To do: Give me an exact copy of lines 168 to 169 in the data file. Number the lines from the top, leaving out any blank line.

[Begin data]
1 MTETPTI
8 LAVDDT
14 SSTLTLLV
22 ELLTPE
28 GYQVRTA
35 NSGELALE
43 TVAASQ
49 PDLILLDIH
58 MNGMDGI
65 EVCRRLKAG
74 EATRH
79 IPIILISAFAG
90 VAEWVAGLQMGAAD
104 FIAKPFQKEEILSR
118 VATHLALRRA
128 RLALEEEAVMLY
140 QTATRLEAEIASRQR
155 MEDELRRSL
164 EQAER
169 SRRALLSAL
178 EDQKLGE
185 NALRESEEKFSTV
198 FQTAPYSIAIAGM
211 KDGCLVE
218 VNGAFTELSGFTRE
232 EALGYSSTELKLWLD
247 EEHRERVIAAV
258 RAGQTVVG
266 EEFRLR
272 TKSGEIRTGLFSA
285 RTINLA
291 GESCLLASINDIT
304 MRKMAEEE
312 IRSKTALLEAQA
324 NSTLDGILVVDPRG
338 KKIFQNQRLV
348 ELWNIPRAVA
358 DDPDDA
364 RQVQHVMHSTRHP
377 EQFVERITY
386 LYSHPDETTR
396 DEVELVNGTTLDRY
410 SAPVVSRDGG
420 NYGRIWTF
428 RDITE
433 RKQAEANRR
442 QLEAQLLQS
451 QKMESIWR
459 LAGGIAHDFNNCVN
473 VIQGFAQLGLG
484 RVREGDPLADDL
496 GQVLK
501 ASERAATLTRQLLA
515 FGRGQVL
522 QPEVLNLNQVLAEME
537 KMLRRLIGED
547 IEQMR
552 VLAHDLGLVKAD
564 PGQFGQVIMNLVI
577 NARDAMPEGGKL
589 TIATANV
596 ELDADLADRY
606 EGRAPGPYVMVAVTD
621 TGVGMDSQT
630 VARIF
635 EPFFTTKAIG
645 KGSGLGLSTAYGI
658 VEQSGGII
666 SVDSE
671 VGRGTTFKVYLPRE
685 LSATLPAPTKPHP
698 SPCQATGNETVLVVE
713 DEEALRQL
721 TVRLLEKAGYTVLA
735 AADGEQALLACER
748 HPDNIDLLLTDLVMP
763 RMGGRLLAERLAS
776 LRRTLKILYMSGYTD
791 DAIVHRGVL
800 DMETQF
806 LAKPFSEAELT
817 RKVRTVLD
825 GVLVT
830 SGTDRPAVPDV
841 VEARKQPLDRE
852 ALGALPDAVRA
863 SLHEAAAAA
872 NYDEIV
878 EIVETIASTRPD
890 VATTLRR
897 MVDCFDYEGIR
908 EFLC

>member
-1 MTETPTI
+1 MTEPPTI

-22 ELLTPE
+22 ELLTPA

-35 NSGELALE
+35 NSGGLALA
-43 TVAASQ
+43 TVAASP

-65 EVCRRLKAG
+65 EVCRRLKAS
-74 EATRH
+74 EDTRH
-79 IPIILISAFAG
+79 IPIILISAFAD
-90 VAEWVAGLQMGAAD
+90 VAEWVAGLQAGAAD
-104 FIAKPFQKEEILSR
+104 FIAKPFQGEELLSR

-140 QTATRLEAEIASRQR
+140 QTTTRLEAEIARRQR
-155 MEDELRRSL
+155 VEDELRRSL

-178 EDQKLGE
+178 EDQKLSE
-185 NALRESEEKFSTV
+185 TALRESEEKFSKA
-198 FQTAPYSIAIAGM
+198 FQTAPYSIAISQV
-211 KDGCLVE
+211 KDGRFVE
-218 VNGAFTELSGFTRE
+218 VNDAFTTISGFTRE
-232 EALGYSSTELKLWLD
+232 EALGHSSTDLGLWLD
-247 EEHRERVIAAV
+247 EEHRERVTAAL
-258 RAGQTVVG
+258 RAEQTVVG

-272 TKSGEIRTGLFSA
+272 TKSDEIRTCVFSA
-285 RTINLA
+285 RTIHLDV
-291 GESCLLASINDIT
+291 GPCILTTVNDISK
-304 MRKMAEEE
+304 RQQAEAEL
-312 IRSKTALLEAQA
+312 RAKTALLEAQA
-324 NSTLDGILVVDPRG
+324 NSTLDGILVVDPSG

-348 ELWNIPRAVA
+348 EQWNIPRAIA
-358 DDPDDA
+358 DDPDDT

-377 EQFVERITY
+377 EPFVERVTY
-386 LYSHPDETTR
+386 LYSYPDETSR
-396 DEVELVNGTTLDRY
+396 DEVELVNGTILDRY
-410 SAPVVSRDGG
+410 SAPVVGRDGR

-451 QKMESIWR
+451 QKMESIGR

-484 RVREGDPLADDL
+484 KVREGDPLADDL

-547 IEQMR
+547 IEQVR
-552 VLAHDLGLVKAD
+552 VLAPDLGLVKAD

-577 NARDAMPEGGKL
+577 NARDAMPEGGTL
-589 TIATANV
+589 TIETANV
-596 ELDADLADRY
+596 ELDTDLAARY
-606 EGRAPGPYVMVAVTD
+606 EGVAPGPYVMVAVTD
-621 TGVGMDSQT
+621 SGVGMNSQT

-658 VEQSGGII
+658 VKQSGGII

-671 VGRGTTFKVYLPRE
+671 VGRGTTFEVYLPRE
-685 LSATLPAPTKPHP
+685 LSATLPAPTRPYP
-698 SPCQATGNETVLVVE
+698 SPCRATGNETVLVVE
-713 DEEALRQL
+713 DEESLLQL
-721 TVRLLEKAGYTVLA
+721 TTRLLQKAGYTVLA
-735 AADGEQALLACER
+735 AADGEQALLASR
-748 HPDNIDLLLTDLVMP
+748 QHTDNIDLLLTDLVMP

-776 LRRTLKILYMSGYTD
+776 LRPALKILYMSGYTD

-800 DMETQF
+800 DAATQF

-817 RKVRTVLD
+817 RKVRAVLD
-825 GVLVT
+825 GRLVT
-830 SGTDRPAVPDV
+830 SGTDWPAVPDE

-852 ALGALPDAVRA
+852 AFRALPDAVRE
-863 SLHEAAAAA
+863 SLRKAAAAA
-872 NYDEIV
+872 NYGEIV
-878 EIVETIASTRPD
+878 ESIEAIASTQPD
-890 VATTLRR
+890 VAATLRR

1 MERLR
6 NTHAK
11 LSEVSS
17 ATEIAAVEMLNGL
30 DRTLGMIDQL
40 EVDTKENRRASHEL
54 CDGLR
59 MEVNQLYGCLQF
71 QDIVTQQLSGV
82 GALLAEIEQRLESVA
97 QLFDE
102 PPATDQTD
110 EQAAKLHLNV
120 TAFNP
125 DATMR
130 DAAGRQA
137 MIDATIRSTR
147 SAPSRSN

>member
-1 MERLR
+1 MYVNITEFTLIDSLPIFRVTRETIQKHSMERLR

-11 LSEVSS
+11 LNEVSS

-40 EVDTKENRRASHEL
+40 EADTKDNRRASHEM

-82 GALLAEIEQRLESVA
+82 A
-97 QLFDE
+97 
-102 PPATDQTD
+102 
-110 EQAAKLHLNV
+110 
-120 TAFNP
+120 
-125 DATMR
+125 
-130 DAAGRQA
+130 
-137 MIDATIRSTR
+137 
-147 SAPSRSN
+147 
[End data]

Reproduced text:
-596 ELDADLADRY
+596 ELDTDLAARY